Archive for August, 2010

People really don’t like atheists.

Tuesday, August 31st, 2010

And to some extent, it’s not our fault; Daniel Dennett, Richard Dawkins, and A.C. Grayling are always extremely polite and respectful, everything they say is temperate and reasonable, and the only reason people don’t like them is that they openly criticize religion on a regular basis. You can’t win with some people.

Yet perhaps after all there is something wrong with the way some affirmative atheists speak, and the more reasonable voices may end up seeming guilty by association. (Also, have you noticed we’re all White men? Doesn’t that seem wrong?)

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Secularists and the “Ground Zero Mosque” Controversy

Tuesday, August 31st, 2010

(posted by Ewan)

The response to the Park 51 Cordoba House (more commonly known, erroneously, as the “Ground Zero Mosque”) has been less than edifying. News organizations, chief among them Fox news, has stoked fear that the center is a bridgehead for jihadism within the United States. Meanwhile, the political establishment in both political parties has been mostly unable to take a stand for the principle of freedom of religion. Barack Obama voiced his support of the right to build, though he later added that he would not comment on the “wisdom” of doing so. Most Democratic politicians have showed even less political courage, usually skipping or only briefly touching on the right of the builders to continue the project and concentrating on how the project is “offensive.” Republican leaders have been worse, either openly fanning the flames of the controversy (as Newt Gingrich did when he compared constructing the Mosque to displaying “putting up a Nazi sign next to the Holocaust Museum”).

One of the least edifying parts of the controversy, though, has been the reaction of the opinion makers and organizations in the humanist community. (more…)

I wrote a rap!

Wednesday, August 25th, 2010

Perhaps someday I will record myself performing it, but not today, my friends, not today. It’s about opportunity costs, and how incredibly important they are to understanding the problems of the world today.

It is titled, appropriately, “Opportunity Cost”.

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We watched “Expelled”!

Thursday, August 19th, 2010

The film was surprisingly entertaining, actually, in a Mystery Science Theater 3000 or Plan 9 From Outer Space sort of way.

We watched it in my basement via Netflix Wii (which is awesome by the way). Four strapping young men, all rationalists, mocking Ben Stein at every turn; it was quite enjoyable. With the right commentary, Ben Stein’s Expelled really is So Bad It’s Good.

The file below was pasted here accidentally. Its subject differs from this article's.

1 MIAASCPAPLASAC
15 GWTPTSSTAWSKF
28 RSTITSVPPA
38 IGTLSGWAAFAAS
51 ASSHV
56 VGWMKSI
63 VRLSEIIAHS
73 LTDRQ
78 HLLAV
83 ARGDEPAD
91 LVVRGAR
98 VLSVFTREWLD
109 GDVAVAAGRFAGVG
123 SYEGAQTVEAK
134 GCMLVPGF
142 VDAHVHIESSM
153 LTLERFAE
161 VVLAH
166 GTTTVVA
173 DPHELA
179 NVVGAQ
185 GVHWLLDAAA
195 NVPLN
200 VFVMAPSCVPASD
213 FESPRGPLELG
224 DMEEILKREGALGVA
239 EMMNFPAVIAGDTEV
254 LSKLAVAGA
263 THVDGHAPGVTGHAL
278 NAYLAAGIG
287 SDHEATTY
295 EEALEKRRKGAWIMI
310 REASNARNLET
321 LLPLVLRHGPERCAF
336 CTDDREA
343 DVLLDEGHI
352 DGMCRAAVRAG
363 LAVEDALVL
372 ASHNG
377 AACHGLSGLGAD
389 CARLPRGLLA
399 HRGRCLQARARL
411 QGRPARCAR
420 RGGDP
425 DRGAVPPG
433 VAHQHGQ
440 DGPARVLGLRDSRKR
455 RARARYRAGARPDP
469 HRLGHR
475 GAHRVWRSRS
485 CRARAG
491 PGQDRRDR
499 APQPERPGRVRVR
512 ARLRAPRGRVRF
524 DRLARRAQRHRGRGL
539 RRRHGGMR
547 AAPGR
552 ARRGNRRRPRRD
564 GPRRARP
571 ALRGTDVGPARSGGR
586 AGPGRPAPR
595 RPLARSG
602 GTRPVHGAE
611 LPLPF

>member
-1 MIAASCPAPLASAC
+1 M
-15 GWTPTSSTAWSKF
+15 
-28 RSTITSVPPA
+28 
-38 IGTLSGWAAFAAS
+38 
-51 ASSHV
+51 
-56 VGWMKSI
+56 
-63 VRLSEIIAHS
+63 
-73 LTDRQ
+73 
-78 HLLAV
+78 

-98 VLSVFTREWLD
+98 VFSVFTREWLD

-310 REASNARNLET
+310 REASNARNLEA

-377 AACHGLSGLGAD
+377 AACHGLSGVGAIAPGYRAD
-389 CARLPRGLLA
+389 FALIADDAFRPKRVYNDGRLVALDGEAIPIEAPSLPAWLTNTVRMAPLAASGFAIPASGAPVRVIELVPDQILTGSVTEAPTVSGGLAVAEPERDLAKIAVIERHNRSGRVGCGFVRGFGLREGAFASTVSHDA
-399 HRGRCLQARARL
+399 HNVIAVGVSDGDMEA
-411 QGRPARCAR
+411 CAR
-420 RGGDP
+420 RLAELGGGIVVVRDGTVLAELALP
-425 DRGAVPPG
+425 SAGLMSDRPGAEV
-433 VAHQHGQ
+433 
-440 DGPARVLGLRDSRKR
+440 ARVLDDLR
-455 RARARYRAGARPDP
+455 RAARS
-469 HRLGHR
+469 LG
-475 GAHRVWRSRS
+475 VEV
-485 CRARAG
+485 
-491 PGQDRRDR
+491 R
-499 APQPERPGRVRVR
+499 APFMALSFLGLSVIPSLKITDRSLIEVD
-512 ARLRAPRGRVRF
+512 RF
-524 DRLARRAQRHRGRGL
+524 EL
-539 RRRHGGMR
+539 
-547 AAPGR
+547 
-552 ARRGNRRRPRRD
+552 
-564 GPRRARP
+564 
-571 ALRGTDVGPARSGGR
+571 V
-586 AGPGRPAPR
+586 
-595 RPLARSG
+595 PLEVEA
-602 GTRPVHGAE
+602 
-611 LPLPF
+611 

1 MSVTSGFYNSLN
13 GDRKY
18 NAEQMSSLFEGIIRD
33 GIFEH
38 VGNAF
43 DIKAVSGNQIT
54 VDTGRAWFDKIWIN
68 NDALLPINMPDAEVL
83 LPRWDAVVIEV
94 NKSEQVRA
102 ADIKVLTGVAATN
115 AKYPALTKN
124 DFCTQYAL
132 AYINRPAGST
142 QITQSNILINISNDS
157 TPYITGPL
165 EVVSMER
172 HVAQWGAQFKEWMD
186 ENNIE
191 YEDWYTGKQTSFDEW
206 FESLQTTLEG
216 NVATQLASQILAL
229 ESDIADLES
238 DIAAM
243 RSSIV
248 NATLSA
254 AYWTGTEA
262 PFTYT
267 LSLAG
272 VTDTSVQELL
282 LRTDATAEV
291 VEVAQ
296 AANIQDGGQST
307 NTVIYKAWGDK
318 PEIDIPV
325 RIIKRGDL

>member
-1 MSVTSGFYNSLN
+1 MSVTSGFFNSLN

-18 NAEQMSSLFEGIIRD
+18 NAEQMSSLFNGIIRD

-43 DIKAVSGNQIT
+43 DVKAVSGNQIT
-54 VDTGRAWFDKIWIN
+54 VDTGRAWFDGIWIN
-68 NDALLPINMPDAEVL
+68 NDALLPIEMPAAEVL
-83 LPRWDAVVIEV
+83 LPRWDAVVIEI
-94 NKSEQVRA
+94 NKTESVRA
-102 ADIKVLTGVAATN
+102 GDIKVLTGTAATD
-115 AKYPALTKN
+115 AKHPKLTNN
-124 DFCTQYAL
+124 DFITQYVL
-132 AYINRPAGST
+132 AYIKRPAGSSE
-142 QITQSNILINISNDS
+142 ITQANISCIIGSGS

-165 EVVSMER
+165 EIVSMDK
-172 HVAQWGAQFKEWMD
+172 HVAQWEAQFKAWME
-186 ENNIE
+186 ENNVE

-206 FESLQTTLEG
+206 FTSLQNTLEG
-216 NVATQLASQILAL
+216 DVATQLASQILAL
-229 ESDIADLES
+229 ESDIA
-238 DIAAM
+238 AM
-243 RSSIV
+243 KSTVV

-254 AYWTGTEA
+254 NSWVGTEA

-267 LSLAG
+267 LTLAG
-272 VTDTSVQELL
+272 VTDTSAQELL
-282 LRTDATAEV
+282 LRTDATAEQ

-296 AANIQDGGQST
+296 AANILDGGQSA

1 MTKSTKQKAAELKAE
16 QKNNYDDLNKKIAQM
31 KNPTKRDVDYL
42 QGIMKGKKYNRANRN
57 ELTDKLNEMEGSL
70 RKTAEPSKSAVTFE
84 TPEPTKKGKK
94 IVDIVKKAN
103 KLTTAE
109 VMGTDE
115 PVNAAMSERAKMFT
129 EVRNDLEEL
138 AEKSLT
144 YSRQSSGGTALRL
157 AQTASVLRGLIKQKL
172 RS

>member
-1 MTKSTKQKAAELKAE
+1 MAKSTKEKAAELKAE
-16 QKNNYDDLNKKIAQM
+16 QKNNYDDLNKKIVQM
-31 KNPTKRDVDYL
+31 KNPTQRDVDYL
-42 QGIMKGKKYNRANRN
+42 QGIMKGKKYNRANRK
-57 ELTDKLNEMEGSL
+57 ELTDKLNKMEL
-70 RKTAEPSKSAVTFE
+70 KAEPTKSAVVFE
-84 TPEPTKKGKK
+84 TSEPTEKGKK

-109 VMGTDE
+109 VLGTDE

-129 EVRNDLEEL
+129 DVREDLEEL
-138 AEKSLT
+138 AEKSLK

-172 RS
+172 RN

Richard Dawkins already reviewed the film in detail; I thought he was exaggerating the stuff about the Lord Privy Seal, but he wasn’t; if anything he was underestimating it. It is the singularly worst editing of a film I have ever seen. I did better stuff in high school A/V club. Shots of Khruschev are used to illustrate “saying angry things”; when someone says he has been “bullied” we are treated to clips from a 1950s mafia film. All throughout atheists and evolutionists are juxtaposed with completely unrelated images of various bad things and bad people. At one point we see Richard Dawkins getting his forehead powdered; on another occasion we watch in disgust as Ben Stein scratches his back.

If you’re looking for a laugh at the expense of really bad scientists, or even for a few good arguments in favor of evolution, by all means, grab a few friends and have fun making fun of the movie. Just don’t take it seriously; Expelled is all lies.

Actually, we DO have something in common with fundamentalists.

Friday, August 13th, 2010

It’s a disturbingly common accusation, made by accomodationist atheists and moderate religionists alike, that affirmative atheists (or New Atheists, as we are known, though all must agree we are nothing new) are “just like fundamentalists” in some way. This is generally taken as a wholesale refutation of everything we are saying, which is at best a hasty generalization and at worst guilt by association.

The usual response is to point out all the ways we are not like fundamentalists—we are open to rational persuasion, we value scientific discovery, we support free inquiry, and so on—and this is worth saying, since in all these respects we are clearly better than fundamentalists.

But in fact I think we do share something in common with fundamentalists, something beyond what we share with everyone else. (Obviously we are all human, we all feel joy and suffering, we all have biological and emotional needs, et cetera. We are more alike, my friends, than we are unalike.) There really is something about affirmative atheism that is closely akin to religion fundamentalism, something that probably frightens accomodationists and moderates.

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